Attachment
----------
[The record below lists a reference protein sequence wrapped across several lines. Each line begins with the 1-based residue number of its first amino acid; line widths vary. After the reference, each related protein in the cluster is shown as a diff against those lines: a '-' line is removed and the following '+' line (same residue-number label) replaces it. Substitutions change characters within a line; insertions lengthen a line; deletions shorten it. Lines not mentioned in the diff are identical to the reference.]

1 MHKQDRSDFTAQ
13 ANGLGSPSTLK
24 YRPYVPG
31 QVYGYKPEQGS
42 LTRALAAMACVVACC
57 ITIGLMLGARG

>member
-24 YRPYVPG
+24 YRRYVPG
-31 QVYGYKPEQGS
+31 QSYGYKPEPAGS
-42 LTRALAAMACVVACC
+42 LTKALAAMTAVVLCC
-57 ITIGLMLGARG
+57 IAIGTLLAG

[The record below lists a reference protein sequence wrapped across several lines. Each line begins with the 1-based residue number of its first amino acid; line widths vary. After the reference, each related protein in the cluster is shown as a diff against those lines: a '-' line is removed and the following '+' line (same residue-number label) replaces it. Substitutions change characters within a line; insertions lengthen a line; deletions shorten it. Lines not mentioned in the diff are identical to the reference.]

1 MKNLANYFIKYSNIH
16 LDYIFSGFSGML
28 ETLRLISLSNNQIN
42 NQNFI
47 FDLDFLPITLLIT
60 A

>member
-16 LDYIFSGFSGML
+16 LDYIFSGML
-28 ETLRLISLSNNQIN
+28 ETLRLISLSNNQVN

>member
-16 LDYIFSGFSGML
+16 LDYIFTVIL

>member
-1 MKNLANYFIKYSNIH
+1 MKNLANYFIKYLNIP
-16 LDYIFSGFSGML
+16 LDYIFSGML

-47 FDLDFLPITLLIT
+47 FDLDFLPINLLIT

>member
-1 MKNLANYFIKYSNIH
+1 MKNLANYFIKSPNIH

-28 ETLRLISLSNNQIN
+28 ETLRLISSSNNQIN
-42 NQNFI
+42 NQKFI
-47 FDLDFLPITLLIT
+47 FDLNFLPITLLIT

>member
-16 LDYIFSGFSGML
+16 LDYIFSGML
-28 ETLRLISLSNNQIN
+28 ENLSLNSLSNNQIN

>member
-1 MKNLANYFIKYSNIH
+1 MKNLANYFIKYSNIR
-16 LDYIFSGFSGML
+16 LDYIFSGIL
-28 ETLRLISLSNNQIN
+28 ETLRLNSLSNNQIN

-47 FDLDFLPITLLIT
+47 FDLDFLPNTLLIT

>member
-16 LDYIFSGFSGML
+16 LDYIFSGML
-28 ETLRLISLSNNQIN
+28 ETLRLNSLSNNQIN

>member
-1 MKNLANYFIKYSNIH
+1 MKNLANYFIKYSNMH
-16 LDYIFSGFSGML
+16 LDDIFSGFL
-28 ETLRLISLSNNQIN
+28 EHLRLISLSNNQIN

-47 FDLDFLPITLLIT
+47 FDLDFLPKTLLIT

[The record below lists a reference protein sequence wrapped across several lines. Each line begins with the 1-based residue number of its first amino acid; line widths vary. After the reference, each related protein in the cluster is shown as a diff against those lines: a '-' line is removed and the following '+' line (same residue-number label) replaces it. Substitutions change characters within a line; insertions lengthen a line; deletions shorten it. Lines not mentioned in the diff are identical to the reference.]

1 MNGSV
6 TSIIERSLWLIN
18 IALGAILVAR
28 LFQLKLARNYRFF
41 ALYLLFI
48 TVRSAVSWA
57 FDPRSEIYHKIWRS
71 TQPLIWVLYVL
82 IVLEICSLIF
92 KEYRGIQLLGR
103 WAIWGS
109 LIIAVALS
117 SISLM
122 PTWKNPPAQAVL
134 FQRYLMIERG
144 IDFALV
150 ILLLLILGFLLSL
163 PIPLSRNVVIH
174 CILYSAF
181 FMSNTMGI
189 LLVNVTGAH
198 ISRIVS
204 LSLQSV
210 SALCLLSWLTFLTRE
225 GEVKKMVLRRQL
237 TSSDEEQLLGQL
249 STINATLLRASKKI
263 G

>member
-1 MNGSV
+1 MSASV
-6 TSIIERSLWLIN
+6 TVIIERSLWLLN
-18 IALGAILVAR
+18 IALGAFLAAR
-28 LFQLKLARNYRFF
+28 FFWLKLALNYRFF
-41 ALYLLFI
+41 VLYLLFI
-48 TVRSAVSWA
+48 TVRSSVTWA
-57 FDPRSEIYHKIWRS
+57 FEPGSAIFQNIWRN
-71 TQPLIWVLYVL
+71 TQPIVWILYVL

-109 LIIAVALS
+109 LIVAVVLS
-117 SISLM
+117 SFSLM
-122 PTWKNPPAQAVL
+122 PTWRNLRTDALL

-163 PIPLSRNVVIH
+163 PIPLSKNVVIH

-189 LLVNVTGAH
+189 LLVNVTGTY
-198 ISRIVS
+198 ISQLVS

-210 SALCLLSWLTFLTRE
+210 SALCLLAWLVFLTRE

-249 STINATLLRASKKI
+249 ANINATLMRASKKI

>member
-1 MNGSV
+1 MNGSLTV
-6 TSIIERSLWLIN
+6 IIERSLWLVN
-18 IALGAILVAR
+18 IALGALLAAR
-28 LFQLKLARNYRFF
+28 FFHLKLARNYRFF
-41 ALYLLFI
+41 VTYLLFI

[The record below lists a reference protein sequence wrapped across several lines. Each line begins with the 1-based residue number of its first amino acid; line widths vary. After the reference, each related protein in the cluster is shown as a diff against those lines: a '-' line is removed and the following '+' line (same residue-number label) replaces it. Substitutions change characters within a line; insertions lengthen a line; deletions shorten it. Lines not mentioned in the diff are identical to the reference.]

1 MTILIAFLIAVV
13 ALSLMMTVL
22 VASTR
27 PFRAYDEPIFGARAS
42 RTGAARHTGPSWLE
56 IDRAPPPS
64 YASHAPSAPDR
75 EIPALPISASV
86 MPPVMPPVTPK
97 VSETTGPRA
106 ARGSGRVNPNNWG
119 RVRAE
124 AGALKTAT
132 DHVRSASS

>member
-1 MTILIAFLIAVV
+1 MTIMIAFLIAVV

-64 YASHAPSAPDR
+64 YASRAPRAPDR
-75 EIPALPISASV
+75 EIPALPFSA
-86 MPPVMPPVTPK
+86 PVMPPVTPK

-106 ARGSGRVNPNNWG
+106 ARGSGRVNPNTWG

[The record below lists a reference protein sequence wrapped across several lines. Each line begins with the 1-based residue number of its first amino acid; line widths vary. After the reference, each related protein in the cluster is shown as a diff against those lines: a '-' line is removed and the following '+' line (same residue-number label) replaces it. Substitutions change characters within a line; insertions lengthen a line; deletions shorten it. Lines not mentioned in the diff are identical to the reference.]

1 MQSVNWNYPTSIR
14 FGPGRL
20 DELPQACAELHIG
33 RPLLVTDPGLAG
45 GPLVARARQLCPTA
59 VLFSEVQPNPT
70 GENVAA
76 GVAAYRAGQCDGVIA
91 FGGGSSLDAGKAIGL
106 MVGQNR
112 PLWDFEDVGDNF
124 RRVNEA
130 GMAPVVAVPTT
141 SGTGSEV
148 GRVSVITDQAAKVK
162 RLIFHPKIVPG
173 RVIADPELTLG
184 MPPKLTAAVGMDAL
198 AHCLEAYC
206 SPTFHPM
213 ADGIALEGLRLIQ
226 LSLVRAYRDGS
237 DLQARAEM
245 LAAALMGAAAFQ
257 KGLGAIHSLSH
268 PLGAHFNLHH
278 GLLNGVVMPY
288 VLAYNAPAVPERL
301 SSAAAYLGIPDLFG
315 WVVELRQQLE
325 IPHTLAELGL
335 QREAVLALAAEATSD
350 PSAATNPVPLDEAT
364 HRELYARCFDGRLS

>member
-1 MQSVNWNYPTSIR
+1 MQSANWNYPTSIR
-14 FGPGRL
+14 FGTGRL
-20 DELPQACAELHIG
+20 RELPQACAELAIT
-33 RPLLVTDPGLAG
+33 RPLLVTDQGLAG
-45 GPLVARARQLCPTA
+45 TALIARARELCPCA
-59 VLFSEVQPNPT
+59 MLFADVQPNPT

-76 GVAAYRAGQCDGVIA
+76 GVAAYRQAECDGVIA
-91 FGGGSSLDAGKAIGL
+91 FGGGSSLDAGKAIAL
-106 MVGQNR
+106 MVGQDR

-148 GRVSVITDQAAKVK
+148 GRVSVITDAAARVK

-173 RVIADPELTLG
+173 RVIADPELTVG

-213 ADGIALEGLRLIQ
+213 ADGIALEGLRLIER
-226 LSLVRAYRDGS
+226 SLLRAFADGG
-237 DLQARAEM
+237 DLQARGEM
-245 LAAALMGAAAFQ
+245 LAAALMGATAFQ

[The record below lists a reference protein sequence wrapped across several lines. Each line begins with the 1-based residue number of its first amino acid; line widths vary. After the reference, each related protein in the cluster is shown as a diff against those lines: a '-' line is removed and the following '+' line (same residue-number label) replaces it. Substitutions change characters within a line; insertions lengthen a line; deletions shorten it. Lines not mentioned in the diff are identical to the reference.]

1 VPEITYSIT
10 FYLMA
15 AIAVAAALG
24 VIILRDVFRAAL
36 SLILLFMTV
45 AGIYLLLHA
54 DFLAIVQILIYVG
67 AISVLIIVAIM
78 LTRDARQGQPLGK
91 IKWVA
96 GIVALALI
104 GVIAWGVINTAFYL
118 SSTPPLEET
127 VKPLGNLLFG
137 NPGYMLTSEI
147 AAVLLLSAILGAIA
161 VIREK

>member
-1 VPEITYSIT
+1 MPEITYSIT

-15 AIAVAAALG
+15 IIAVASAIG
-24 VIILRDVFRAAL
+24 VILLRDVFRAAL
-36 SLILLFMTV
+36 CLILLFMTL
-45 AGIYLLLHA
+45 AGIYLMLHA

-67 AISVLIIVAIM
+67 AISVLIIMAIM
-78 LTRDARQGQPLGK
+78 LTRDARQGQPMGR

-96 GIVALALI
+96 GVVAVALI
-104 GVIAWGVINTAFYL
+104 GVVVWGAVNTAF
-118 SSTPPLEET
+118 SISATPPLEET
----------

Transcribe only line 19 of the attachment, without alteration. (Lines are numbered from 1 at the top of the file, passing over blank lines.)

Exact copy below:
16 LDYIFSGFSGML